The new decking area planting has really filled out now, and the plants are very happy there. The dahlias and cannas have enjoyed the warmth of this protected area, warmed by the thick stone walls.

There is a ligularia and an astilbe right at the back which are not so happy, as the bed is very well drained, and so a little dry for their liking.

Although many of the garden stars have already played their part and disappeared until next year, many remain, meaning that the garden still has colour and vigour.

This is our first year with Canna 'Cleopatra' and what a showstopper it is ! The flowers are a mixture of red and yellow, some being composed of a single coloured flower and some being a random mix of both.

The foliage is a thing of beauty and has elegant stripes of dark chocolate. If you want muted and tasteful, this exuberant plant is not for you. Ours is over six feet tall, and is no shrinking violet!

The photo above shows Canna 'Cleopatra', alongside banana 'Ensete Maurelli' and Ricinus (grown this spring from seed).

The garden is full of a number of varieties of dahlia, some named and others unknown, as they are our number one garden plant, giving non stop flower power until the first frosts. 

Below is one of the cactus dahlias , grown from seed this season. I love the slightly tousled, wildness of the petals. They grow absolutely massive, and are worth the additional efforts needed to stake them securely.

For me, this season has been my wake up call to Salvias - a wide ranging genus, ranging from hardy to definitely tender, but all bursting with colour. I am very drawn to the tender ones, and have been lucky enough to pick up a few on our visits to other gardens. 

This is Salvia Involucrata 'Boutin', which flowers reliably and heavily from July to November. I assumed it was tender, but Dysons Salvia nursery report that it is hardy to -11 degrees with them. It has an AGM and I have found it to be an exceptional plant. It roots very easily from cuttings, and I have taken lots, all of which have taken.

Below are photos of the most gorgeous Salvias going - the 'Wishes' series. These are tender and need to be overwintered in a greenhouse. They may survive in an unheated one, but I plan to heat ours to a relatively high temperature to protect all our tender plants.

Above is Salvia 'Black Knight', a vigorous grower, and prolific flowerer, with quite a loose habit, common to all the 'Wishes' series.

This is 'Embers Wishes', again a prolific flowerer, not quite as vigorous for me, as 'Black Knight', but still a great plant, and easy to take cuttings from.

This is 'Love and wishes', showing how it likes to spread itself out in a mixed border.

My personal favourite is 'Black and Blue', which has the same intense shade of blue as Salvia Patens, which contrasts so well with the black stems. Not pictured is 'Wendy's Wish', which I believe was one of the first in the series.

The Abutilons have also been a delight, and, as with the salvias, they are so easy to propagate by cuttings, with a very high strike rate. I guess the real disadvantage with Abutilons, for some people, is that the flowers are not as readily visible as many other plants, as the bell shaped blooms hang down, and are often half hidden by foliage. I quite like this quiet modesty, and I will grow them every year from now on.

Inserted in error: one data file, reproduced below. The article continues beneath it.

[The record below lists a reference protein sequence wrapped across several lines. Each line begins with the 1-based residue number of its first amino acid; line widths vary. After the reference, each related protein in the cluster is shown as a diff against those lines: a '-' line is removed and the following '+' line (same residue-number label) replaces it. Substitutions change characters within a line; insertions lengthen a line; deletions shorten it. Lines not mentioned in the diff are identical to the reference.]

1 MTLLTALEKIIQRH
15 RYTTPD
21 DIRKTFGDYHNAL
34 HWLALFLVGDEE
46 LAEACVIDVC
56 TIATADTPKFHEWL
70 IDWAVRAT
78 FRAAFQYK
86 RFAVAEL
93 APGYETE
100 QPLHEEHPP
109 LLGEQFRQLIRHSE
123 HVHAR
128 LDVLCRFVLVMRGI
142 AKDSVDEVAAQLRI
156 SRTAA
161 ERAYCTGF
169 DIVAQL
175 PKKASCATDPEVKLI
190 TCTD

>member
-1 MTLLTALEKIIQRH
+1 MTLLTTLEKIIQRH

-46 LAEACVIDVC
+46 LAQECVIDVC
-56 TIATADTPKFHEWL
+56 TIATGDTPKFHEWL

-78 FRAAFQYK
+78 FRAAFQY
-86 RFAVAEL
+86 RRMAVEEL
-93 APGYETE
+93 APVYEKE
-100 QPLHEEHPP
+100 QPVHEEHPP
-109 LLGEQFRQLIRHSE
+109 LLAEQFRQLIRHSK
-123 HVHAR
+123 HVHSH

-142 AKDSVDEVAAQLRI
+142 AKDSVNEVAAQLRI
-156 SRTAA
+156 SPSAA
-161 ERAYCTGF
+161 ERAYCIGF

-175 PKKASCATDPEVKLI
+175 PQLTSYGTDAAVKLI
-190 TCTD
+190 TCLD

This glossy, strong red flower is probably my favourite, although there are pinks as well as the reds and yellows, all of varying intensity of shades.

Abutilon 'Milleri Variegatum' has survived, but not thrived, in the garden this season.

I was initially puzzled by this plant, which came into flower a couple of weeks ago. I couldn't identify it, and thought that the nearest match to the flowers was something akin to a hyacinth. However, I came across it by accident on a website, and it is Clematis 'New Love'. Not a climber, this is a shrubby perennial with large leaves, and these lovely scented blue flowers.

The Garden Gods are still smiling and sending some golden days, and each one seems like a gift.

Sunday 14 August 2016

Exoticising the garden

I think I may have inadvertently invented a new verb - 'to exoticise', meaning to change part of a traditional garden to one with densely packed planting giving a sub-tropical feel. Anyway, that is mostly how I have been spending my time over this season, and it has been a massive learning curve. I know I have not got it right yet, but it has been enjoyable learning about new methods and new plants. My partner has been gardening in this way for about fifteen years, so I have my very own maister to guide me. 

In some ways it is easier than traditional gardening, as mistakes can be rectified more easily. Most of the tender stuff is wheeled out every year, after the threat of frost has passed, and placed in position before planting. In a way it feels more like flower arranging, as you can move the pots around to get maximum effect, before planting them, so you can try arrangements out and improve them very easily.

I find the difficult bit about traditional gardening is that it just seems right and then a week later it CHANGES, due to plants dying back after flowering ! So many perennial plants look superb at the back of the border for a few weeks, then they inevitable finish flowering and fall into a rapid downward spiral of decay before finishing with a vanishing act. Then there is a hole in the border, and something else is needed to take over. A bit like spinning plates, it is an art to keep them all going. 

The majority of plants in this brave new world of exotic planting stay the same. You plant them. They get bigger. They may flower. They get bigger. You protect them at the end of the season. There is little staking, cutting back or bringing in replacements. They just stay the same. Bananas, palms, hedychiums, calocasias, cannas, dahlias, yuccas and lots of others, need little attention once they are planted.